Claim: Climate Change is Driving Impoverished Californians to use “Predatory” Payday Loans to Pay Energy Bills

by Eric Worrall at

Apparently if it wasn’t for climate change, we wouldn’t be having so much of this hot and cold weather which is stretching household finances in California.

Climate change driving demand for predatory loans, research shows

Study connects heatwaves and cold snaps to surges in payday lending, keeping people in debt and harming communities of color

Hilary Beaumont Mon 15 Apr 2024 20.00 AEST

Two competing payday loan stores stand on the corners of an intersection in south Los Angeles. An area of persistent poverty, south LA is also a banking desert where payday lenders fill the gap. Long lines form inside the stores on the first of the month, when rent is due.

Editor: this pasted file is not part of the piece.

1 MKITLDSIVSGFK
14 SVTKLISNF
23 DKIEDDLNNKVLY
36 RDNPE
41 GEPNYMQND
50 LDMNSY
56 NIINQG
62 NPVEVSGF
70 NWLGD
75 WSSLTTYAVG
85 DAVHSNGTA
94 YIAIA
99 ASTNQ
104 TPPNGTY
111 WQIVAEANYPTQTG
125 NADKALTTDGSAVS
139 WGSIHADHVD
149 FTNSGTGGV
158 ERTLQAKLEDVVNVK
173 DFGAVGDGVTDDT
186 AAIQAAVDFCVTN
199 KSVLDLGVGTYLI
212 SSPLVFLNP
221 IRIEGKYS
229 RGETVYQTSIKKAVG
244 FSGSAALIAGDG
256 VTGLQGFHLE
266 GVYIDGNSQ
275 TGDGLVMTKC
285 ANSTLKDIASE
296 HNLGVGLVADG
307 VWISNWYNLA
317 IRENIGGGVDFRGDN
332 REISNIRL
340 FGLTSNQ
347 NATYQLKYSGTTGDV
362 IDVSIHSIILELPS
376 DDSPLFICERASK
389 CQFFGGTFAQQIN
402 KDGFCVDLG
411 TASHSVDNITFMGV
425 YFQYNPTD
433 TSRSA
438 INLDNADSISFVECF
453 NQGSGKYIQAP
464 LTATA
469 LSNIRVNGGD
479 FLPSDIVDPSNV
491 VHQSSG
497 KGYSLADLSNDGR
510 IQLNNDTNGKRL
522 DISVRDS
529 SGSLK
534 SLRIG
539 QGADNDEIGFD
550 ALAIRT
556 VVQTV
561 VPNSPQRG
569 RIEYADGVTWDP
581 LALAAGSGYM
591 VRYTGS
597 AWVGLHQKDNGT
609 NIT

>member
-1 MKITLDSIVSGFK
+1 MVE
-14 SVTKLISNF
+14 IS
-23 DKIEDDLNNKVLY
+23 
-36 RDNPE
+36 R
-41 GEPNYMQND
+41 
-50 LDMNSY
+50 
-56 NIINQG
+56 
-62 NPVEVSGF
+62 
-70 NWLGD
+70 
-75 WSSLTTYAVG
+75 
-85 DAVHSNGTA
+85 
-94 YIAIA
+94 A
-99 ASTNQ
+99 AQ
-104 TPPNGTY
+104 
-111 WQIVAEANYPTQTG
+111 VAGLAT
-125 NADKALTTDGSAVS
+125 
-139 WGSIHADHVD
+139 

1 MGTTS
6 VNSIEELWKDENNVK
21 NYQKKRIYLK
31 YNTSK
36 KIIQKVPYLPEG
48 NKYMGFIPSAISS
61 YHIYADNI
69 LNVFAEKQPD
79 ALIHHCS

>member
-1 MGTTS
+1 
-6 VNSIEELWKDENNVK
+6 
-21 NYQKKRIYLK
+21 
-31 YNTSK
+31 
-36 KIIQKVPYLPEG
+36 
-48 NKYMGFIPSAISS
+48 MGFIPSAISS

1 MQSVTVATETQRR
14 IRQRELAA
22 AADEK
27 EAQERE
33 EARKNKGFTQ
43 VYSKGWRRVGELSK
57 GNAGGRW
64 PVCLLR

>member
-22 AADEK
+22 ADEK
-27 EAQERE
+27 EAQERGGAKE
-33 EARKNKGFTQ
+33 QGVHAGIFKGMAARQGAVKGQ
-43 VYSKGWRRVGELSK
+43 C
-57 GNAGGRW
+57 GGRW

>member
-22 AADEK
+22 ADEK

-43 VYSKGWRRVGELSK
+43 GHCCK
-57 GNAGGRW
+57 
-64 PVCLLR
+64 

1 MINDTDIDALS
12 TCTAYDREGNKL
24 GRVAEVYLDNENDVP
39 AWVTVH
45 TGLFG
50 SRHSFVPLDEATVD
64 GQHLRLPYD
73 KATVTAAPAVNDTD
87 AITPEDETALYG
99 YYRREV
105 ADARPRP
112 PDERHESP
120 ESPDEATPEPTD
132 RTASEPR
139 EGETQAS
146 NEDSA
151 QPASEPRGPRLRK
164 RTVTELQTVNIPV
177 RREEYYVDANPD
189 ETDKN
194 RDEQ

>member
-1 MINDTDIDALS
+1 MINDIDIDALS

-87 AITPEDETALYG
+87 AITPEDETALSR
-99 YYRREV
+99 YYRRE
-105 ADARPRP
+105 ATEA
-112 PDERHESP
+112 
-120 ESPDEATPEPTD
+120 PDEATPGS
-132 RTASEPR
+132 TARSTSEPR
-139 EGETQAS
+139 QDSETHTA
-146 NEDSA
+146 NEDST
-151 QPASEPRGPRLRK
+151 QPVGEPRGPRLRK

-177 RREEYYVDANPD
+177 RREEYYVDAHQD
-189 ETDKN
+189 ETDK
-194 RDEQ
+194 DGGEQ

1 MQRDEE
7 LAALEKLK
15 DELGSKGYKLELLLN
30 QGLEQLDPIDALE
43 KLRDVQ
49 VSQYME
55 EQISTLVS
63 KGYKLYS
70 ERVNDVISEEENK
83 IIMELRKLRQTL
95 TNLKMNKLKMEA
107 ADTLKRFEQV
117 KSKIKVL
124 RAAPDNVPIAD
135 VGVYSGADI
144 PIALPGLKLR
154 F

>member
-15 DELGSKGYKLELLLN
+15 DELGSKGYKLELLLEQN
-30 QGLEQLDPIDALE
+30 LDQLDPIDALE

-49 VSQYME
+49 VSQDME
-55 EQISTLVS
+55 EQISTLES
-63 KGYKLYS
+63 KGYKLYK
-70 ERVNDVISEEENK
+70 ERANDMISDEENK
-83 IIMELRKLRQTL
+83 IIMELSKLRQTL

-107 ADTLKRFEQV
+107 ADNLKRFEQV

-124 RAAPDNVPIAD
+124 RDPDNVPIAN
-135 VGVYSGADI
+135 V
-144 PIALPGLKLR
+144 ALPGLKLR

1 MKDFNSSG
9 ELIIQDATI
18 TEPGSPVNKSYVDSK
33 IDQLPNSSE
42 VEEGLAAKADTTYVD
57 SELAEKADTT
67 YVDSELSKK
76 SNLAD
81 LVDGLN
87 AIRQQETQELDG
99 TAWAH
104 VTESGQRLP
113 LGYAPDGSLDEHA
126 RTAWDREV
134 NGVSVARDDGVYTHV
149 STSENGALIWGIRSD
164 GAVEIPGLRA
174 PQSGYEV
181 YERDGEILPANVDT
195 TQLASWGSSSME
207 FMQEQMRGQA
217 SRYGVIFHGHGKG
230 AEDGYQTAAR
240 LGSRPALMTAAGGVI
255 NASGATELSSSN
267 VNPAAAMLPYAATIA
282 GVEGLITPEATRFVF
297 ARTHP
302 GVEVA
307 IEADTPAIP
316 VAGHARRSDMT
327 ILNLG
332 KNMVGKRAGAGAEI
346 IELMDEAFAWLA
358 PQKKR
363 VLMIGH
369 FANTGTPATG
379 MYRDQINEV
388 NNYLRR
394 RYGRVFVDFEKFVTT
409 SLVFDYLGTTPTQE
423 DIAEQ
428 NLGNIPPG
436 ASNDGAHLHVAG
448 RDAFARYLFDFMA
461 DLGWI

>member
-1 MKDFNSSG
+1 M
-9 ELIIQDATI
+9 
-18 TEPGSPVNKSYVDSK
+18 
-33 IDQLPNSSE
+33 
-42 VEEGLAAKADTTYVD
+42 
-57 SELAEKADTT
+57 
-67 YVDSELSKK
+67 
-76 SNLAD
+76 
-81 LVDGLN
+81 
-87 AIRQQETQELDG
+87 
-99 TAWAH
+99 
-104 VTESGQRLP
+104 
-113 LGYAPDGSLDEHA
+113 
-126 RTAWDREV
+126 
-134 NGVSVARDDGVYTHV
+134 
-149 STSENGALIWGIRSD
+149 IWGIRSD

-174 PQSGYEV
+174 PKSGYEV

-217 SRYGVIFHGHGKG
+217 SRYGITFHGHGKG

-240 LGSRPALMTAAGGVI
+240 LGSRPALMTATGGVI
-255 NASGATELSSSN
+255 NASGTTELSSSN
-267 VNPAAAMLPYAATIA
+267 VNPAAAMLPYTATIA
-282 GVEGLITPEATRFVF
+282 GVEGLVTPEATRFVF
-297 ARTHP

Guillermina Molina, a 60-year-old retired housekeeper, visits the same Speedy Cash each month. During the summer months – which are becoming increasingly hot – she runs her air conditioner but frets about her utility bills. “It’s kind of hard because the [power bill] is coming up too high because you gotta have the air conditioner on,” Molina said.

During heatwaves, Molina’s daughter, Vanessa Vargas, checks in on her every day. “I don’t want to pull up to her house and find her [passed out] because of the heat,” she said.

Molina doesn’t have savings, so to cover her bills she takes out a $225 payday loan every month, paying $45 in interest on each loan. When she’s unable to pay back her loan on time, she’s charged extra. “There’s nothing left over,” Vargas said.